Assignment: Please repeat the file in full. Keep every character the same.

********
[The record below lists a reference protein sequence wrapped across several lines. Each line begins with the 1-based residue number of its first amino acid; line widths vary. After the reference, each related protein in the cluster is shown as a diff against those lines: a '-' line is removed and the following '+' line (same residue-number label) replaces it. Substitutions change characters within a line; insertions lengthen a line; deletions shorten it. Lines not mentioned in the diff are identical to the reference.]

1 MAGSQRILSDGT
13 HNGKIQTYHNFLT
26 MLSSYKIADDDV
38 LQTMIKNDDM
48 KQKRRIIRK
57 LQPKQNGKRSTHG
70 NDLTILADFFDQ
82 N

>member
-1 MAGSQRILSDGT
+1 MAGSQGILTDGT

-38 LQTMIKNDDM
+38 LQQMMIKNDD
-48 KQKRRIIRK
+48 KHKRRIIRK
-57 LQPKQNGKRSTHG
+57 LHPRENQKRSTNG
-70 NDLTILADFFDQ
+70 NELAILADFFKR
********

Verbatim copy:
[The record below lists a reference protein sequence wrapped across several lines. Each line begins with the 1-based residue number of its first amino acid; line widths vary. After the reference, each related protein in the cluster is shown as a diff against those lines: a '-' line is removed and the following '+' line (same residue-number label) replaces it. Substitutions change characters within a line; insertions lengthen a line; deletions shorten it. Lines not mentioned in the diff are identical to the reference.]

1 MAGSQRILSDGT
13 HNGKIQTYHNFLT
26 MLSSYKIADDDV
38 LQTMIKNDDM
48 KQKRRIIRK
57 LQPKQNGKRSTHG
70 NDLTILADFFDQ
82 N

>member
-1 MAGSQRILSDGT
+1 MAGSQGILTDGT

-38 LQTMIKNDDM
+38 LQQMMIKNDD
-48 KQKRRIIRK
+48 KHKRRIIRK
-57 LQPKQNGKRSTHG
+57 LHPRENQKRSTNG
-70 NDLTILADFFDQ
+70 NELAILADFFKR